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History of 2 Tone

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2 Tone ska was a musical genre and movement that emerged in the late 1970s in the United Kingdom, particularly in the city of Coventry. It was characterised by a fusion of ska, punk, and new wave music, and was heavily influenced by the political and social climate of the time.


The 2 Tone movement was started by Jerry Dammers, the keyboardist and founder of the band The Specials. Dammers formed the 2 Tone record label in 1979, which became the home for many of the genre's most popular acts, including The Specials, Madness, The Beat, The Selecter and more.


The 2 Tone ska scene was known for its multicultural and multiracial makeup, as well as its political activism. Many of the songs written by 2 Tone bands dealt with issues such as racism, poverty, and social injustice.


The 2 Tone scene was particularly popular among working-class youth, and the fashion associated with the movement was heavily influenced by the mod and skinhead subcultures. The iconic 2 Tone checkerboard logo, co-designed by Dammers, became synonymous with the movement.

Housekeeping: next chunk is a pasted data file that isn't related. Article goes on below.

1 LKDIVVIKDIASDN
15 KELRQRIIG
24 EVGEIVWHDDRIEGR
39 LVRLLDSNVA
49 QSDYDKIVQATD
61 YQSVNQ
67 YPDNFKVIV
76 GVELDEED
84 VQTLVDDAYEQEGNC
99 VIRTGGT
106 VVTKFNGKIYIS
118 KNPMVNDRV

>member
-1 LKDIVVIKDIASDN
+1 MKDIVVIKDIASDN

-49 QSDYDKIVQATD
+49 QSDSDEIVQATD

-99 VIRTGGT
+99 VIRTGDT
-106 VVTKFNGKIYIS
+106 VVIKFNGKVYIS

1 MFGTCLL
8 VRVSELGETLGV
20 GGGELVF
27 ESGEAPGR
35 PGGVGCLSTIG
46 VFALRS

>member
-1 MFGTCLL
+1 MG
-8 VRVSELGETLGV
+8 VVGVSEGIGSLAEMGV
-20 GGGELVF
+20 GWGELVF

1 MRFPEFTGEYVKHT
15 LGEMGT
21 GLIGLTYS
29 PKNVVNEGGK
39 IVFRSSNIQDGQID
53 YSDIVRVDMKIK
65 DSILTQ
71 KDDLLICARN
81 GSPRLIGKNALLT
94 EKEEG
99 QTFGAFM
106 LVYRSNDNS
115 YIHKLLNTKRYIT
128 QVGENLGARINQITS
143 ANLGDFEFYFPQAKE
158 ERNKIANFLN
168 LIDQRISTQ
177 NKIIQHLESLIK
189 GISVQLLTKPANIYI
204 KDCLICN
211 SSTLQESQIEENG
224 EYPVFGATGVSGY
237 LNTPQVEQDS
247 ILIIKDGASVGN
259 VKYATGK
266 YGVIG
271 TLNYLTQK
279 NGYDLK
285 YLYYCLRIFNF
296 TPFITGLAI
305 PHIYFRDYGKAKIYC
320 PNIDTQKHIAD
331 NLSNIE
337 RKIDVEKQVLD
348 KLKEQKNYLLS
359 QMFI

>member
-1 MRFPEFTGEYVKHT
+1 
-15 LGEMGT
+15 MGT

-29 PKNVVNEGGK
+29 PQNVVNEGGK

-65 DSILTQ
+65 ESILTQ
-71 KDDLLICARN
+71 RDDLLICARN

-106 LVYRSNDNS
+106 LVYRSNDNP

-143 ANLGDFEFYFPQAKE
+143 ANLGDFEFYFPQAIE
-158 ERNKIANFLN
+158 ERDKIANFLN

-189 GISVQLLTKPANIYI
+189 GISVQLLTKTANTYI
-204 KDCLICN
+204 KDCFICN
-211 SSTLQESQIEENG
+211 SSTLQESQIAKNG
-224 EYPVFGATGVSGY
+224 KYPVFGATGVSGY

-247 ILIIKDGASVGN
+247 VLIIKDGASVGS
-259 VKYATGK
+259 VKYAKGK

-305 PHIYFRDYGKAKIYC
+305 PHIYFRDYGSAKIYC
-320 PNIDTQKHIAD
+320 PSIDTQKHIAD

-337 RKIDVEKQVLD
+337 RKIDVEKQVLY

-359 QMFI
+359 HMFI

The 2 Tone movement reached its peak of popularity in the early 1980s, with many of its bands achieving mainstream success. The Specials' hit single "Ghost Town" reached number one in the UK charts in 1981. Madness also had several successful albums and singles, including their hit "Our House."


Despite the success of 2 Tone, the movement and the scene began to dissipate by the mid-80s. However, the influence of 2 Tone on contemporary music, particularly ska punk, is still evident today. 


Overall, 2 Tone ska is considered a significant movement in the history of British music, known for its political activism, multiculturalism, and fusion of different musical styles, it was a cultural and musical phenomenon that left an important mark in the 80's and continues to influence contemporary music.


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